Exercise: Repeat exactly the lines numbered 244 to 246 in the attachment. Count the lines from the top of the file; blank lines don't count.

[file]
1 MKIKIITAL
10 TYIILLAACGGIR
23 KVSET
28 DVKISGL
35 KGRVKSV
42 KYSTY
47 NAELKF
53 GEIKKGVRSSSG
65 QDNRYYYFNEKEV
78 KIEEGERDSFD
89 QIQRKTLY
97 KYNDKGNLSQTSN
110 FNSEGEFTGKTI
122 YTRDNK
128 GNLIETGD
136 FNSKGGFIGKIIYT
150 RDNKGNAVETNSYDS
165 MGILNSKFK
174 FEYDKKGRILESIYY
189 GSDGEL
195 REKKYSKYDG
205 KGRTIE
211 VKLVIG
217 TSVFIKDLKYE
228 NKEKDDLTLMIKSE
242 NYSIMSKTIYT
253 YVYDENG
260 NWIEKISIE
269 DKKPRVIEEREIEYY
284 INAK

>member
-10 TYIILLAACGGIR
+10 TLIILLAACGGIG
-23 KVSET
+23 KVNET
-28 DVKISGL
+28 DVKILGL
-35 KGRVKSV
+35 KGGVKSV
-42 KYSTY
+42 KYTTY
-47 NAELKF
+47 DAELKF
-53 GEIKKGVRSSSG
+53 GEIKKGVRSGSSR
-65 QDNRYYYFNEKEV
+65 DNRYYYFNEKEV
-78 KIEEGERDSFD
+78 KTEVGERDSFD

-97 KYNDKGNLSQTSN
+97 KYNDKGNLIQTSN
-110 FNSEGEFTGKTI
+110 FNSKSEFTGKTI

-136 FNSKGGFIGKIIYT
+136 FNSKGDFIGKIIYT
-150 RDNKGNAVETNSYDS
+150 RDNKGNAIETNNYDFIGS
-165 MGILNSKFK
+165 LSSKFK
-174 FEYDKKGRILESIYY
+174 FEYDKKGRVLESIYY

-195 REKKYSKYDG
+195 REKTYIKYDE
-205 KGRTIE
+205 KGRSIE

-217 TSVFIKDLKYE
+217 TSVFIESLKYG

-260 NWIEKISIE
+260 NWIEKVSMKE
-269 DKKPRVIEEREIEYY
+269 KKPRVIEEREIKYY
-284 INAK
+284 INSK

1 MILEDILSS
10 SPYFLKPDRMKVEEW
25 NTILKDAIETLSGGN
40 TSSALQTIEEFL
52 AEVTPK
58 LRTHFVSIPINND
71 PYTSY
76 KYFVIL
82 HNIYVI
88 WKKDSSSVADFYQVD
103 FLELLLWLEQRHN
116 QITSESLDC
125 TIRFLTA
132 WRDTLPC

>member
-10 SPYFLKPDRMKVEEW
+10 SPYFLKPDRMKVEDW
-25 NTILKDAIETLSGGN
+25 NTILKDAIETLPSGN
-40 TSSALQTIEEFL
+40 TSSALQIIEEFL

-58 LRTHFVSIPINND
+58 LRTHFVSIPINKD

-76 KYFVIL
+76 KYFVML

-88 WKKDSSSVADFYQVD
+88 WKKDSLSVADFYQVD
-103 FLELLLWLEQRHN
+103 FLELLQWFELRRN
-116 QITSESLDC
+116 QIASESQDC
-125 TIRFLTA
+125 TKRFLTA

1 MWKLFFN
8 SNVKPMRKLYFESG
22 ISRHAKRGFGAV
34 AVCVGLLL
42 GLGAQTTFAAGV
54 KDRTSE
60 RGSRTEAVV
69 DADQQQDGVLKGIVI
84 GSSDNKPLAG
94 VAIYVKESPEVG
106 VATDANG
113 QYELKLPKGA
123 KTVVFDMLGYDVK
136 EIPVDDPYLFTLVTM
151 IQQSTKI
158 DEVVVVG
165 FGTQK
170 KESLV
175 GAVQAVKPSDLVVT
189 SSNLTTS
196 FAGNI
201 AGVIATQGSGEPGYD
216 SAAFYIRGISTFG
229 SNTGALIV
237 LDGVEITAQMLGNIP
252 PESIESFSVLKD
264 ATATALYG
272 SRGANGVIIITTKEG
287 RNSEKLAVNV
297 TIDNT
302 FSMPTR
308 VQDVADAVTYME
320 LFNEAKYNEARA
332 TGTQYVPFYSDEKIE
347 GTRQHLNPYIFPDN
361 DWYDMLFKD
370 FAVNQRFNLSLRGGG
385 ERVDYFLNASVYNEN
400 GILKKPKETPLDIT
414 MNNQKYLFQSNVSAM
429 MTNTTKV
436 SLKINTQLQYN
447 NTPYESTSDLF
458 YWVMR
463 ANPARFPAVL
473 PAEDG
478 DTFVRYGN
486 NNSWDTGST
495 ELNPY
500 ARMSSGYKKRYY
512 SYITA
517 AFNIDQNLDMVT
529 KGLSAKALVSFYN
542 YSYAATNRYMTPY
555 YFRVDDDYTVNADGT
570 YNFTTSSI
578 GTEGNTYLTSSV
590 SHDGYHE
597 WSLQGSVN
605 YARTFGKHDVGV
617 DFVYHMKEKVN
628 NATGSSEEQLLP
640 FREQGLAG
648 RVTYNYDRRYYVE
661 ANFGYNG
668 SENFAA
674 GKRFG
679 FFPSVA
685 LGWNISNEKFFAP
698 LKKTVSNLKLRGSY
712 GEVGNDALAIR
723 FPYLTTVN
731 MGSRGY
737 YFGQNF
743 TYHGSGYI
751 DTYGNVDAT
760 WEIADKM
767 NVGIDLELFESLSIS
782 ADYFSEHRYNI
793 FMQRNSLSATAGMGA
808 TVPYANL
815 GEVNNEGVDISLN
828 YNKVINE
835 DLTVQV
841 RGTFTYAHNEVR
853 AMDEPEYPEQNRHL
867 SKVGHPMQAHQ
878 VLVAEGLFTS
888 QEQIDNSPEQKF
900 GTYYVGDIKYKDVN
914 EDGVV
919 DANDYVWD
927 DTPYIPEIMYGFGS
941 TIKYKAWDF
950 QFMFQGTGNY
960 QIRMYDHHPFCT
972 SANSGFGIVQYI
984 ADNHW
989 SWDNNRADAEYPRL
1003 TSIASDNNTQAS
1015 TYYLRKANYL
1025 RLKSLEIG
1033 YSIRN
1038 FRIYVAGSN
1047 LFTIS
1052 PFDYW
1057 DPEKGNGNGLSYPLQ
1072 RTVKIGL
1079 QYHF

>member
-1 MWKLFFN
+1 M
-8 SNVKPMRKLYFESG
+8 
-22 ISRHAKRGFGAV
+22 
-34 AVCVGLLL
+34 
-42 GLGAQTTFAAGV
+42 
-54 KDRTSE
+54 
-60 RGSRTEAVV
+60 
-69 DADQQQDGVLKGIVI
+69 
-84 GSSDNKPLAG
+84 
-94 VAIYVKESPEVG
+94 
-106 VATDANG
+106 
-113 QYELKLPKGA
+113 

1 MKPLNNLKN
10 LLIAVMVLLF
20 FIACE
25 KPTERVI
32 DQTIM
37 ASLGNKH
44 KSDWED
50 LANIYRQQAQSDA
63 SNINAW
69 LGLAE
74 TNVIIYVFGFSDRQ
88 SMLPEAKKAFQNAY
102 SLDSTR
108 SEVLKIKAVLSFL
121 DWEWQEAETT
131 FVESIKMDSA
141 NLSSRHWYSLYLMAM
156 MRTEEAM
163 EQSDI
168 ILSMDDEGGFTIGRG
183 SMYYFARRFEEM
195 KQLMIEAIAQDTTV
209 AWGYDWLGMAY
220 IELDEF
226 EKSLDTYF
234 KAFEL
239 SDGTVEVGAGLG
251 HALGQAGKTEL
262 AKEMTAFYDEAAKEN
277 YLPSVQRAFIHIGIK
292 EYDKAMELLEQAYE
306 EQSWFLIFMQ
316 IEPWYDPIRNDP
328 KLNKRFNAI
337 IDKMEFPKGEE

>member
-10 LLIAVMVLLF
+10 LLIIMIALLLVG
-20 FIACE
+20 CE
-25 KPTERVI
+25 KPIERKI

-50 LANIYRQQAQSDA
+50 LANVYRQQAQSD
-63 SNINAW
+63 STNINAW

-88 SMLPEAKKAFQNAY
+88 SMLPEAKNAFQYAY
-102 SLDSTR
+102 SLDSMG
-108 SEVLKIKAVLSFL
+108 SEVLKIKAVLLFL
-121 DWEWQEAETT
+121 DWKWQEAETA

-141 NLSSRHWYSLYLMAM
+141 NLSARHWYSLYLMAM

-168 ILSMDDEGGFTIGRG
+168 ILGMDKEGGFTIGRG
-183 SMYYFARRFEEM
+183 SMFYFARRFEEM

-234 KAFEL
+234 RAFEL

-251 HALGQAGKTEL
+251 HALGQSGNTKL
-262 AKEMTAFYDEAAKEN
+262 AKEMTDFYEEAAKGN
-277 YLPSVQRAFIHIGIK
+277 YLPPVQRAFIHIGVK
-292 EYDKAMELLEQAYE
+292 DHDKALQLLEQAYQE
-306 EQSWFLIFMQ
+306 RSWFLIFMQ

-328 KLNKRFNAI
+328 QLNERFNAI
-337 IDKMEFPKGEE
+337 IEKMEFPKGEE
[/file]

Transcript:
25 KPTERVI
32 DQTIM
37 ASLGNKH